Slot Answers #10 from The Nevada Gaming Commission explains a malfunction
or tilt.
There are over many thousands of slot machines normally operating 24 hours a day 7 days a week in Nevada and unfortunately, on rare occasions, there are malfunctions. Malfunctions occur for a variety of reasons including, improper tampering, coin/bill jams, switch failures, computer chip failure, power outages and accidental contact.
When a malfunction occurs, the slot machine will normally not accept additional monies nor play existing credits, the lights on top will flash, the readout on the face of the machine will likely flash or display an unusual number or code at which time the reels may stop briefly then rotate or spin slowly, or there may be an on-screen indication of the problem, such as call attendant.
All slot machines post a notice that a malfunction voids all pays. For very large jackpots, there is no payout and while you may challenge the casino before the gaming commission or a court, it is rarely a winning action. Just a very bad nightmare.

Q. Is there a separate RNG function that determines the wheel spin outcome for Wheel of Fortune type machines? Or is that payout preset by some other mechanism independent of the RNG? Moreover, is there a communication between the primary reels and the bonus spin wheel that regulates the combined payout over a period of time?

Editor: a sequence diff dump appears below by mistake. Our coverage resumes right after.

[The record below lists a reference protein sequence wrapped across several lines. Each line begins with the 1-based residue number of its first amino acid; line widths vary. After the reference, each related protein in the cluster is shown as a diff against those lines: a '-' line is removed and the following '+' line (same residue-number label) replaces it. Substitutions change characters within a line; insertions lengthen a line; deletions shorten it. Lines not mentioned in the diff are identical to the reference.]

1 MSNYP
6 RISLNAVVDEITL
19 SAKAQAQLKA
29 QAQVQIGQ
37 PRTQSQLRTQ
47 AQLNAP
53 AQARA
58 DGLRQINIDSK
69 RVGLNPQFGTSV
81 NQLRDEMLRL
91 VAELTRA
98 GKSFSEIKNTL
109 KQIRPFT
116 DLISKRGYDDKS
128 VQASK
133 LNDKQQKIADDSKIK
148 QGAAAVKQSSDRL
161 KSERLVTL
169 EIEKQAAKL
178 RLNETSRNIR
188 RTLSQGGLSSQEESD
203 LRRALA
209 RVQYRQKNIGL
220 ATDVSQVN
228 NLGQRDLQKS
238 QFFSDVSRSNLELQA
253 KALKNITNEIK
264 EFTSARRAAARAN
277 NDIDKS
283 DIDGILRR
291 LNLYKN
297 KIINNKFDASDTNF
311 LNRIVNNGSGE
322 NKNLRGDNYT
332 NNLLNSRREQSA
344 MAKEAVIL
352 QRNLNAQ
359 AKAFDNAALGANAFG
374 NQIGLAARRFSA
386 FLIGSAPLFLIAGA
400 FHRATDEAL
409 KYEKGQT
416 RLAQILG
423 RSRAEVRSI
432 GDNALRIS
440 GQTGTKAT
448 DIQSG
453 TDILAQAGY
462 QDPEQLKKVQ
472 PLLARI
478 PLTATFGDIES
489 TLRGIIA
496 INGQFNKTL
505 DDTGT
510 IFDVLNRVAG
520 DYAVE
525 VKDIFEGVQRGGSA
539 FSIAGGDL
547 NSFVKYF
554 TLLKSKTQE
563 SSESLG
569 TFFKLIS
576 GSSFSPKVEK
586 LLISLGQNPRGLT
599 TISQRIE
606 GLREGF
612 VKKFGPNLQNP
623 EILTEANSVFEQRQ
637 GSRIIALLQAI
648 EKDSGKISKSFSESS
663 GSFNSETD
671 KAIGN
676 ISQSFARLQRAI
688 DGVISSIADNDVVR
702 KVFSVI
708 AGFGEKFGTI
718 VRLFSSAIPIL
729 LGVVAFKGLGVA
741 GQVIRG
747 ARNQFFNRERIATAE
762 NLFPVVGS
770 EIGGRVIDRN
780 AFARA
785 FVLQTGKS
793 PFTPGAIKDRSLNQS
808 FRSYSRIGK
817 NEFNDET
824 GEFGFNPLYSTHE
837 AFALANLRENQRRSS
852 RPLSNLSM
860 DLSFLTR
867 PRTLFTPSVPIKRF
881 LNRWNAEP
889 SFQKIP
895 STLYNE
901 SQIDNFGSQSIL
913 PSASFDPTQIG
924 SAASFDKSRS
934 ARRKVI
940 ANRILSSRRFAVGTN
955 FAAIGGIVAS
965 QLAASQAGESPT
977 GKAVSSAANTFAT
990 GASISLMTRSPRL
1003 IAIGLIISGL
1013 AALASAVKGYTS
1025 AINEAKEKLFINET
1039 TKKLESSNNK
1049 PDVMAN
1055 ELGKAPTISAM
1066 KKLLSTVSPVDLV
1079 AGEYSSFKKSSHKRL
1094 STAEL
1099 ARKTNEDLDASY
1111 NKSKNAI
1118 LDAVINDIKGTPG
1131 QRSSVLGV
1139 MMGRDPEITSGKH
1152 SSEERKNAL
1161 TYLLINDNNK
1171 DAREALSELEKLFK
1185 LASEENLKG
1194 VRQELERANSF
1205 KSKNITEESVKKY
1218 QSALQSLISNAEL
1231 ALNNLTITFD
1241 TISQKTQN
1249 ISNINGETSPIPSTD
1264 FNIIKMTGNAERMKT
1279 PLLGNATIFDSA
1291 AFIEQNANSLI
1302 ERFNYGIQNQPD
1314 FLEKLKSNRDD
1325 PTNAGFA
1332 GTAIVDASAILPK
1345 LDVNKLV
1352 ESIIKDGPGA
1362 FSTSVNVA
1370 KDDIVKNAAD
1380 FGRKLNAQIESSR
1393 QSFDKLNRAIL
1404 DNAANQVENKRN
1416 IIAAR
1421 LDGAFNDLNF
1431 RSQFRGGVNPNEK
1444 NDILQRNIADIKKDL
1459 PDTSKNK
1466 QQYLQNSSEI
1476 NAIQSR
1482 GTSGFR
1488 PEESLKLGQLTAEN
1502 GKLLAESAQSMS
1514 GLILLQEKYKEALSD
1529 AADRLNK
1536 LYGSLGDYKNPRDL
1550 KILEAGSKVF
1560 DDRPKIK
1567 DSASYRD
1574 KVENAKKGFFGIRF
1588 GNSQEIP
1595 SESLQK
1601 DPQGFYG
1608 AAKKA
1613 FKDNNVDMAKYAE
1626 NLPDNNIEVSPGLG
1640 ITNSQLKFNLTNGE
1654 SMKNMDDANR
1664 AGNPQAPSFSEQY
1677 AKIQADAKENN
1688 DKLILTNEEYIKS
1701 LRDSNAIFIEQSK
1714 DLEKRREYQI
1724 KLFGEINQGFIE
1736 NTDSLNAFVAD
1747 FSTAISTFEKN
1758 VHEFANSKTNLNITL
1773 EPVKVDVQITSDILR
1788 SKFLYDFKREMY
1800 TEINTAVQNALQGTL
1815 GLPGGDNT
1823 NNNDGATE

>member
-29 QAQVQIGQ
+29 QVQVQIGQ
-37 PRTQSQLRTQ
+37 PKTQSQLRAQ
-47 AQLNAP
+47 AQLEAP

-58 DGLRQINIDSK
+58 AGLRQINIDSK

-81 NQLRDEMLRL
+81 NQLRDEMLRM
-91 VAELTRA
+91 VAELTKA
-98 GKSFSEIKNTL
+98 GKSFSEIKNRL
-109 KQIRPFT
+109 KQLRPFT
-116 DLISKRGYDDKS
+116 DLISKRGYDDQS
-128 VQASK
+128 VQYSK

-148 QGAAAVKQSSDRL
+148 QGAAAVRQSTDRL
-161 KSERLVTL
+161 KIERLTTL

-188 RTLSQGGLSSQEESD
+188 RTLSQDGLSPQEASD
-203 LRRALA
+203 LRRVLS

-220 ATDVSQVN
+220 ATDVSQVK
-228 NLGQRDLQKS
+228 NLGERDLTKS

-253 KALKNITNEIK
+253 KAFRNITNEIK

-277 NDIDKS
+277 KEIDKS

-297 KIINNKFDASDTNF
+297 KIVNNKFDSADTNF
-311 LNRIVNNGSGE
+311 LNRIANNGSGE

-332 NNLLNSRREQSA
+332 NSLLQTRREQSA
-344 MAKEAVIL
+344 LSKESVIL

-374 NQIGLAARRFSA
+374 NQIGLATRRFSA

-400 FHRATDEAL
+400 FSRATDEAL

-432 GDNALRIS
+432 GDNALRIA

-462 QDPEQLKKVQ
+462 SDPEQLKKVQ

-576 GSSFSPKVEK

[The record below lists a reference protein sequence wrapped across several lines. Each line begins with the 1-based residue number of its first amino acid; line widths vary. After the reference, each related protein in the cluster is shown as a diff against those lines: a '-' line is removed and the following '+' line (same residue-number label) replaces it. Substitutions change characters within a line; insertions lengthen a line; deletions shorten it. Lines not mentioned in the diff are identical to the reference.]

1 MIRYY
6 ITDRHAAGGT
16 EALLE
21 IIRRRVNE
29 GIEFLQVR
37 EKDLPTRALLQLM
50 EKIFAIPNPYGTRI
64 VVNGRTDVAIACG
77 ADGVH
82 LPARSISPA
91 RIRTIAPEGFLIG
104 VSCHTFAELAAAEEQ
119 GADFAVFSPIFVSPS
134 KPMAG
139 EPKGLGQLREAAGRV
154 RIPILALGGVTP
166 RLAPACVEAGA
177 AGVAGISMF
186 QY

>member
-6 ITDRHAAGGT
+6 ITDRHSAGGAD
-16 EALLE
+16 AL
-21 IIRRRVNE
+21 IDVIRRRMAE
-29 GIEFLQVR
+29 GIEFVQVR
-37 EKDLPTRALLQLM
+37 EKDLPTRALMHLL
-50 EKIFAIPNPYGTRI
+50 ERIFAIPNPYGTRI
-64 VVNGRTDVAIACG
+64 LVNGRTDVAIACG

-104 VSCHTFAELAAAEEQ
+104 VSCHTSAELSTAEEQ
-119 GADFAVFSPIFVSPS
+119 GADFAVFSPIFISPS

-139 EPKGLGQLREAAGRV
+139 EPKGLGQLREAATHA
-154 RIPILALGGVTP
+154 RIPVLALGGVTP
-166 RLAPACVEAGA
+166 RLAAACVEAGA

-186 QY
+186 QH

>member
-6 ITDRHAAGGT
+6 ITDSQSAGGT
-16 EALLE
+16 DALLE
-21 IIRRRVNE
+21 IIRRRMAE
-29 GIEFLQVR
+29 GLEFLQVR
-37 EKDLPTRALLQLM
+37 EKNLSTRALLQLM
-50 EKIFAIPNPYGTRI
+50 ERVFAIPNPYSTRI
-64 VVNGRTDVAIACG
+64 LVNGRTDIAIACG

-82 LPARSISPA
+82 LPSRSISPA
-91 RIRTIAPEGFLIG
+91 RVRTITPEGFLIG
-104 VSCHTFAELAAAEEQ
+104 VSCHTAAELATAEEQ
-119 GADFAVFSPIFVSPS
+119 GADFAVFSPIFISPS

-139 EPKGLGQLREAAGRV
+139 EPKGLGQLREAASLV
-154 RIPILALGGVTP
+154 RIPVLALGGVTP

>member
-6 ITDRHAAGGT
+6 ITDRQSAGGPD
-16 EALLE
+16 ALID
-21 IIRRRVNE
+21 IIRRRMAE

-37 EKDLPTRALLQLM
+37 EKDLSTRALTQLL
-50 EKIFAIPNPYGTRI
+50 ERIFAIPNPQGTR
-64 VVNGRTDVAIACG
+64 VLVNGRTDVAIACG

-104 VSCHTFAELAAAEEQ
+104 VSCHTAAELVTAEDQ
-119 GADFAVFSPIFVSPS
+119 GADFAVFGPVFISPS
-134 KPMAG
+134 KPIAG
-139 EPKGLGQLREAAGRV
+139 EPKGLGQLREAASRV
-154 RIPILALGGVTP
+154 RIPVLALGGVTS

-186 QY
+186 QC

Slot Answers #11) As to your question about Wheel RNG, the outcome of the wheel spin is pre-determined when the third reel lines up the Spin symbol. It is all one function. I was playing the other day and went to the Wheel seven times. Three of those times, it produced 200 credits--very unusual to be that high, but that's life with the RNG!

Slot Answers #12 completes this lesson with a detailed explanation of the RNG.
RNG - Random Number Generator: A computer program consisting of numbers created by the manufacturer related to a reel result that is then duplicated. Higher payouts are assigned fewer numbers, while lower payouts assigned more numbers. The RNG then sequences through a series of numbers determining a result when the player triggers the spin button or slot handle. All slots are pre-set with an overall payout by the slot mfg. as directed by the casinos. This program is also designed to determine the slot’s average payout %.
The slots payout % is reported as returns over a long period while the RNG picks numbers in a short period.
Therefore, no slot machine will payout its preset payoff percentage rate every time as the final outcome of every spin is randomly selected.

Slot Answers is followed by Slots FAQ=Frequently Asked Questions to expand your slots education.
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There are 12 Slot Answers and Questions in this lesson including a detailed explanation of the RNG=Random Number Generator embedded in each slot machine.